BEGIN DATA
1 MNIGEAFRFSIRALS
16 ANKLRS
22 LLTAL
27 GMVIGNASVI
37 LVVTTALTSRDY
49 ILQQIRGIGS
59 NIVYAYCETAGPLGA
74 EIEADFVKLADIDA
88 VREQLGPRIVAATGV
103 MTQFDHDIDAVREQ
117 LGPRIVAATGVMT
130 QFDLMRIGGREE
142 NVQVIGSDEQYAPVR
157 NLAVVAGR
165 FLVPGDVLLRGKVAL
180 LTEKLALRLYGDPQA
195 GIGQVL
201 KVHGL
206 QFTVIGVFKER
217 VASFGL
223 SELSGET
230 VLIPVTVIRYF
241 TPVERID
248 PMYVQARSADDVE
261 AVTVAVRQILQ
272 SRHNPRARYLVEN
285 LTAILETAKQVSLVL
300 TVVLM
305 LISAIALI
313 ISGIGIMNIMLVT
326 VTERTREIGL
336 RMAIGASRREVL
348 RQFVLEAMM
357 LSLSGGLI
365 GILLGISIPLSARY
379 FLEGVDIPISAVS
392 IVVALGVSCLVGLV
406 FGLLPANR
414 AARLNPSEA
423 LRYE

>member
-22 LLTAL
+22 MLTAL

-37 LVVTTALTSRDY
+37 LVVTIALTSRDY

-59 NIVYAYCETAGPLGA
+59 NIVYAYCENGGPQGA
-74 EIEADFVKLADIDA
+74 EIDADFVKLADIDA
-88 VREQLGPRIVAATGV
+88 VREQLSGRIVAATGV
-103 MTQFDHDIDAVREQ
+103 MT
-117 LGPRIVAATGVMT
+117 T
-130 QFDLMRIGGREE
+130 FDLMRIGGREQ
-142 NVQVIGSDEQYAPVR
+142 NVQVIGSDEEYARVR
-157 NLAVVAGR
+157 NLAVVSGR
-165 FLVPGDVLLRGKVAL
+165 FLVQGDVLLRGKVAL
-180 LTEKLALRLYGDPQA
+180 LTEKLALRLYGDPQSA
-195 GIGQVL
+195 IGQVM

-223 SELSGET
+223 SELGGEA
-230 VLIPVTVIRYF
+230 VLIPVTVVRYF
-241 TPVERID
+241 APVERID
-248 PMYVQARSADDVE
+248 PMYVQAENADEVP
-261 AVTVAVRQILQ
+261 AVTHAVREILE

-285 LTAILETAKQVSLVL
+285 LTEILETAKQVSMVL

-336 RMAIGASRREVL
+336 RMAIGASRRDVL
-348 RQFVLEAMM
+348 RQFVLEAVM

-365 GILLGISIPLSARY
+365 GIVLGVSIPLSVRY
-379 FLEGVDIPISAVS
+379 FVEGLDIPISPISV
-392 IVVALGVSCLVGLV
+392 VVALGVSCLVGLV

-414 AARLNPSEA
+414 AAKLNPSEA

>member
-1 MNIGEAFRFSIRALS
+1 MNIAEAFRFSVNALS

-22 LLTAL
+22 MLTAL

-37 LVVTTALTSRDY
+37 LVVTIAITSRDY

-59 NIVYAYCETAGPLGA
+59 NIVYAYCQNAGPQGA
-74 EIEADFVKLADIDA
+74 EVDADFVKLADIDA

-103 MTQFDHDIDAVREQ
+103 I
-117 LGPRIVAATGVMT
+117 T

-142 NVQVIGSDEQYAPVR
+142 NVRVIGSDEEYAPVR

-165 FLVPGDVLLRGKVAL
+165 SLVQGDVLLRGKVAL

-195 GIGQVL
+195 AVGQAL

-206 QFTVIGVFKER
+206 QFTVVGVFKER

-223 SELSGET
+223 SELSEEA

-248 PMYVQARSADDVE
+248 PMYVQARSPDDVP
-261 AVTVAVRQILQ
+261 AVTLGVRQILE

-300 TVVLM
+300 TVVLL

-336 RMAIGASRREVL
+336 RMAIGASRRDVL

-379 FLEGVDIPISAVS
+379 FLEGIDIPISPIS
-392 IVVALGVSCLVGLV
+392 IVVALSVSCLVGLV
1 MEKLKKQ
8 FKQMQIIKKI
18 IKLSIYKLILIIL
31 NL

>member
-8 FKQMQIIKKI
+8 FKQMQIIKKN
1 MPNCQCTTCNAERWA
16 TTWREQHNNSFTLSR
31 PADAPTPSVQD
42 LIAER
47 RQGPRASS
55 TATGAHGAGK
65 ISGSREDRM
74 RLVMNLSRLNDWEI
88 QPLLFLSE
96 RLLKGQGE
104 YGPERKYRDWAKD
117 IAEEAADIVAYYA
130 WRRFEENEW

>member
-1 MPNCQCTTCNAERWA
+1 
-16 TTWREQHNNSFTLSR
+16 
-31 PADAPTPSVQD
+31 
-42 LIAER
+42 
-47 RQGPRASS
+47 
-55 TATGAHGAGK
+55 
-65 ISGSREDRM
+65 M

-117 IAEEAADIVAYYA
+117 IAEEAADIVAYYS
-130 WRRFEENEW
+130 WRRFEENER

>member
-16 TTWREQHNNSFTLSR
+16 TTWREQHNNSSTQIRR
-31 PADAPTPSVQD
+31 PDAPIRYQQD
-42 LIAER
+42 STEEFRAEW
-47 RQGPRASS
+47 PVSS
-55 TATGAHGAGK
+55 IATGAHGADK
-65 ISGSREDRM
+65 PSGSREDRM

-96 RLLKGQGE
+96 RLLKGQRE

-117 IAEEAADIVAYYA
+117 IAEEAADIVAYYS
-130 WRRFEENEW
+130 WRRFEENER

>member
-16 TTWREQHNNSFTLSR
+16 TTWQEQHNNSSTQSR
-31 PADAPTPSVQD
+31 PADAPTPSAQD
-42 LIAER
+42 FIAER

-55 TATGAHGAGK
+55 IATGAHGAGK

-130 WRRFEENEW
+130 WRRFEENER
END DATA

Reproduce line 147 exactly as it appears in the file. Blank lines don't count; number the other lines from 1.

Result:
117 IAEEAADIVAYYA